DENISE CROSBY: Chesterfield residents kept in dark on mining expansion
BY DENISE CROSBY firstname.lastname@example.org October 3, 2013 5:18PM
Entrance to Chesterfield subdivision off Butterfield Road near Route 25 in North Aurora.
Updated: November 5, 2013 6:26AM
Patty Graw can’t help but feel as if she failed her subdivision.
The president of Chesterfield Homeowners Association fought long and hard two years ago to keep a stone mining company from extending its blasting project that residents insisted would affect this North Aurora community of houses right off Route 25.
So when she read in th Beacon-News last week that the Village Board approved the mine expansion, she was shocked.
She was surprised not just that LaFarge North America can now begin mining underneath an L-shaped Commonwealth Edison right of way near the subdivision, but that the news article indicated no residents showed up at this recent meeting.
There were no homeowners because “we did not know about it,” said Graw of the vote that recently went before the Village Board. “If we would have known, believe me, there would have been plenty of people there.”
(While working on this story, I realized this is the subdivision where my daughter lives; but when I asked her about it, she was unaware of the issue or of any problems.)
North Aurora’s Community Development Director Mike Toth said the village followed “the letter of the law” with the hearings, including sending a notification letter to the HOA, posting a sign and publishing the information in the newspaper.
But Chesterfield’s Wheaton-based attorney, Nick Nelson, who describes the situation as “frustrating and unusual,” says there’s big questions about where those notices were sent.
For one thing, he and Graw say, this recent public hearing sign was posted in a different spot than the one that went up two years ago; and it was more than a mile away from the Chesterfield subdivision entrance where residents would have seen it. As for that letter of notification? No one who is associated with Chesterfield received the notice, they insist.
The registered agent listed with the Secretary of State’s office for the homeowners association is Kelly Henry, who works for Baum Propery Services on Galena Boulevard in Aurora, said Nelson. But the village, he continued, sent a letter to a Libertyville address that has no connection to Baum; then a second letter was later mailed to a Post Office Box address that, while associated with Baum, was not affiliated with Henry, nor is her name associated with it. Henry said she never received any such letter.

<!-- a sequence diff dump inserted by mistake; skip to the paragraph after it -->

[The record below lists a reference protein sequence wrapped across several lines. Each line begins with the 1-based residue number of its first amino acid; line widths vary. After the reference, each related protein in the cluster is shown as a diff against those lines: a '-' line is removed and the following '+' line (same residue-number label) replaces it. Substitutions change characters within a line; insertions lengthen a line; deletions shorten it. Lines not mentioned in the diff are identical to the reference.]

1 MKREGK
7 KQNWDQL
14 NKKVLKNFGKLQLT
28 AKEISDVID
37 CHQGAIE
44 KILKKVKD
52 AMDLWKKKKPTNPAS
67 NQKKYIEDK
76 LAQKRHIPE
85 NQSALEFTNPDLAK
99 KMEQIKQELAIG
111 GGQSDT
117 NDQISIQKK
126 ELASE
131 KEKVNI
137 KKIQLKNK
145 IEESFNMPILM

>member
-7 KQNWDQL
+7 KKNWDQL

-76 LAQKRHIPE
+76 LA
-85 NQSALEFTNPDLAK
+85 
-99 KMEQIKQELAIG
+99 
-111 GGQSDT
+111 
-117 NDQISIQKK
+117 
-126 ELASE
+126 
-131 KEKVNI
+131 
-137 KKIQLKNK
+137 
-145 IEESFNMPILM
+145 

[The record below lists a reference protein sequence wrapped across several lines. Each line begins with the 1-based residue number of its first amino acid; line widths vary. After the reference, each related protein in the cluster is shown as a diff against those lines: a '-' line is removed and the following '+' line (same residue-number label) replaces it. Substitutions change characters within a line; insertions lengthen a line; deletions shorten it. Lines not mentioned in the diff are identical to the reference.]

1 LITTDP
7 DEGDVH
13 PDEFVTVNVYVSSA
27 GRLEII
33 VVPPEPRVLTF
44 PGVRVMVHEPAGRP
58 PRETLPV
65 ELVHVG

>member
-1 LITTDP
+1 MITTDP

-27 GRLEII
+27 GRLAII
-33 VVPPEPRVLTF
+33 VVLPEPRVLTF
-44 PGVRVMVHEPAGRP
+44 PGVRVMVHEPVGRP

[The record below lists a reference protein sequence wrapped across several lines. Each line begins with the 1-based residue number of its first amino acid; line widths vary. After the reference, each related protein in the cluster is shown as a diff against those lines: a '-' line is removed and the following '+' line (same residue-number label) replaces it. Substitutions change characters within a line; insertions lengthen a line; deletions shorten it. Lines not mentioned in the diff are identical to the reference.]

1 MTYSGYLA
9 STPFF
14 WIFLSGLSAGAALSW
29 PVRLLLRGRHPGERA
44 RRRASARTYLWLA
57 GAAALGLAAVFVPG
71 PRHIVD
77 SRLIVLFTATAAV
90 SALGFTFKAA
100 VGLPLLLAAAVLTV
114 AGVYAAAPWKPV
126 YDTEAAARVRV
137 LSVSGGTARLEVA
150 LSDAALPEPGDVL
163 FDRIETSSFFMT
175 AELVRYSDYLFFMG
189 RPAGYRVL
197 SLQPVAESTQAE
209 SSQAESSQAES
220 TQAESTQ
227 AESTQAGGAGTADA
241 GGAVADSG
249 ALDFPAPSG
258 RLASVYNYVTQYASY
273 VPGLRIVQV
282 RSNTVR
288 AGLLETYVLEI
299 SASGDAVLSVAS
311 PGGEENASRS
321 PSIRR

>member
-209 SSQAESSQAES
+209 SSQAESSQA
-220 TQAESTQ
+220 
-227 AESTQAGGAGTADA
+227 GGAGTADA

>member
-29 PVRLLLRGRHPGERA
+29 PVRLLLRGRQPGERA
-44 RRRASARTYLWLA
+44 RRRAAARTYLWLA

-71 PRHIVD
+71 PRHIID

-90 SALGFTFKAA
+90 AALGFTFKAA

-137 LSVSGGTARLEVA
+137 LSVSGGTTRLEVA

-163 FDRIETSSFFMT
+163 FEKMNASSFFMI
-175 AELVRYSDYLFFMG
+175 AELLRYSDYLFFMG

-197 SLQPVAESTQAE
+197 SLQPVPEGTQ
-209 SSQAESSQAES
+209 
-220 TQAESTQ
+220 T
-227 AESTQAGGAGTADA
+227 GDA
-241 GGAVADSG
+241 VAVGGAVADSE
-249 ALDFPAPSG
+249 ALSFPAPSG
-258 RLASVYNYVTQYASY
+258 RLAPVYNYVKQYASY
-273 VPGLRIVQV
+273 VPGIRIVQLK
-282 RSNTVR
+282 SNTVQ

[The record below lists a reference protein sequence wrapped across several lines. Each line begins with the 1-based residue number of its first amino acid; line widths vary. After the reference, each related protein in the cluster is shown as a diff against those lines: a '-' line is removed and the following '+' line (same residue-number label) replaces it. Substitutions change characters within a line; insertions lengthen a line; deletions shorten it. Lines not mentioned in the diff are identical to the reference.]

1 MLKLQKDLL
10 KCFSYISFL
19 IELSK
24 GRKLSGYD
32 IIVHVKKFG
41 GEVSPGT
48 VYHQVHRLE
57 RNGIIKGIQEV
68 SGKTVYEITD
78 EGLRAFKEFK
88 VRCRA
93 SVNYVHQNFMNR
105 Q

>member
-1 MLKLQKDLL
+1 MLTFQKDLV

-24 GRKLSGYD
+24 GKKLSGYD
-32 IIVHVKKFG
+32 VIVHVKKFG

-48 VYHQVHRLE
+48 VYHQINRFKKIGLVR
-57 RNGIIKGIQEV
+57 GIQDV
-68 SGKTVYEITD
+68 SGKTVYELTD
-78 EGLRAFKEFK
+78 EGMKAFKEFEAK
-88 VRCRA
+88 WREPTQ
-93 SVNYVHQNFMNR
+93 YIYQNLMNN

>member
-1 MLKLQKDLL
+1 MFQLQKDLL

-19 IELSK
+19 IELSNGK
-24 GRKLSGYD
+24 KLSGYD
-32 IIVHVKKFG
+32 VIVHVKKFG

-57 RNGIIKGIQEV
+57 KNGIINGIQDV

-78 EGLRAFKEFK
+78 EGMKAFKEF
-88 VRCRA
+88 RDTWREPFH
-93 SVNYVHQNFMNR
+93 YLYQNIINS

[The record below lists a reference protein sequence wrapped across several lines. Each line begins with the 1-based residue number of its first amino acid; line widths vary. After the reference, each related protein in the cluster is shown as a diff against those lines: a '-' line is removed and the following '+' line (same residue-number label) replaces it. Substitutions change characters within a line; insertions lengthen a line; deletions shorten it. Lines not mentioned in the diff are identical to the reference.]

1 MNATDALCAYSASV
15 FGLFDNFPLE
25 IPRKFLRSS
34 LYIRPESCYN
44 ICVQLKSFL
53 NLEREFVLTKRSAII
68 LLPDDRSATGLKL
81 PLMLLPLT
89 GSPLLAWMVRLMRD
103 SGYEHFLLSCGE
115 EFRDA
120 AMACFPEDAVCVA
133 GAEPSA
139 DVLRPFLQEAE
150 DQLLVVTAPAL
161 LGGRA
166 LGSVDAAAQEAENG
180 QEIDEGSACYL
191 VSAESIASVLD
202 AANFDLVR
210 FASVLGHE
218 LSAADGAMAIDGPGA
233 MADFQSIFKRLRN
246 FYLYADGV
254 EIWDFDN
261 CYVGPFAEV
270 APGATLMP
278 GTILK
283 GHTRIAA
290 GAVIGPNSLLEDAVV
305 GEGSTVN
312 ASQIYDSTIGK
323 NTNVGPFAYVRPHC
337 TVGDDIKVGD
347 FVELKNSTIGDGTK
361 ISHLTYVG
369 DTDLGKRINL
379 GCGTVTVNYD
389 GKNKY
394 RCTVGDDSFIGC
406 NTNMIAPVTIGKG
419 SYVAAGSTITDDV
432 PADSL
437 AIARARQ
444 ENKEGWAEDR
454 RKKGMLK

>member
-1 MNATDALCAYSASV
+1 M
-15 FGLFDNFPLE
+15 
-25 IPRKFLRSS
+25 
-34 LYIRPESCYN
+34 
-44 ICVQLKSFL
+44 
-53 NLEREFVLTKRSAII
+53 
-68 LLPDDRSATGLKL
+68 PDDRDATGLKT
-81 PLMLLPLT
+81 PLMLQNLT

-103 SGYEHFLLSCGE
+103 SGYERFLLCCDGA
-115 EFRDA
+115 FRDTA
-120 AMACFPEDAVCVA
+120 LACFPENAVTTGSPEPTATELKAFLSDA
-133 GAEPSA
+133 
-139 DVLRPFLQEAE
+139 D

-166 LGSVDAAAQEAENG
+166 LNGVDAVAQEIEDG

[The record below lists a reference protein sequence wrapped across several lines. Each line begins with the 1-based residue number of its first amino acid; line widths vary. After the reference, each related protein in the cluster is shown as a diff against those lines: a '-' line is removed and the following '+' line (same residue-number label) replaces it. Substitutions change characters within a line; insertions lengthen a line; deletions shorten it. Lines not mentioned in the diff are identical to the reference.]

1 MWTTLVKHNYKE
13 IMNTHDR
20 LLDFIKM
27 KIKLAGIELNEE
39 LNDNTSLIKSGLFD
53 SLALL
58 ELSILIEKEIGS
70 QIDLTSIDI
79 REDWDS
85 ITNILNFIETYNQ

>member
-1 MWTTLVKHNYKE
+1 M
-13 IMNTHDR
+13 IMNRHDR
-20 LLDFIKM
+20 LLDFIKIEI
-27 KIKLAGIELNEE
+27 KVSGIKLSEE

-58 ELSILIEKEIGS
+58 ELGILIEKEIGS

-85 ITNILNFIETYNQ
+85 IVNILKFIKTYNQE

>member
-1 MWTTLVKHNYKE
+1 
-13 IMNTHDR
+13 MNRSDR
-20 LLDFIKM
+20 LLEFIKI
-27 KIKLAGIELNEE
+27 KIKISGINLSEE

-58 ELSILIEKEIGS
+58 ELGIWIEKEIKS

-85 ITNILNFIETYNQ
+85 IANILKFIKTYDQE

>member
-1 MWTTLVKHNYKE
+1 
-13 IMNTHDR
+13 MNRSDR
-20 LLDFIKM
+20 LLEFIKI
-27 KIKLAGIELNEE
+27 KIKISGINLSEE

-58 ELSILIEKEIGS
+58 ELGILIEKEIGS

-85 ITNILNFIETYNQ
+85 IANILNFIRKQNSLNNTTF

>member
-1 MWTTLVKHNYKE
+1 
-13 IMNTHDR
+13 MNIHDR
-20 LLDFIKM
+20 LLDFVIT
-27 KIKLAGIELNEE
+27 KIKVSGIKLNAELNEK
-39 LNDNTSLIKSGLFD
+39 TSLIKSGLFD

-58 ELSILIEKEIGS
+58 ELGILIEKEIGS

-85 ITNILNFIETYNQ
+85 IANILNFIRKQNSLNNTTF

Bottom line, he said, “The notification letter was obviously sent to the wrong place,” so how could the homeowners know anything about it. And the fact “no homeowners were in the audience,” he added, “should have raised plenty of eyebrows.”
That’s because two years ago, residents were “lined up out the door voicing their concerns until 10:30 at night,” recalled Nelson. And those concerns were many, including dust covering their properties and blasting from underground dymaniting they feared could crack their foundations, sewer pipes and even create a huge explosion in their gas lines.
“People feel the vibrations,” said Graw, adding these blasts go off every day between 3 and 4 p.m. And they have gotten stronger, she said, since LaFarge began mining underneath the 65-foot wide setback between the original quarry and the subdivision over two years ago.
That swell of homeowner opposition, Nelson believes, lead to the Board’s rejection of the expansion in 2011. And now they are accusing the village of deliberately keeping them in the dark this time around.
Toth said he wasn’t surprised residents didn’t show up to oppose the expansion this time, since these modified plans established a no-mining zone along the north border of the mine to keep blasting operations at least 1,000 feet away from the nearest homes and gas lines.
He pointed out the state and federal government also have jurisdiction over any mining activity; and that LaFarge’s proposal passed all safety regulations.
But Graw says this issue is more than about concerns about gas lines blowing up.
“The sad part is, these are citizens trying to be actively involved,” he said. “Yet they were kept in the dark.”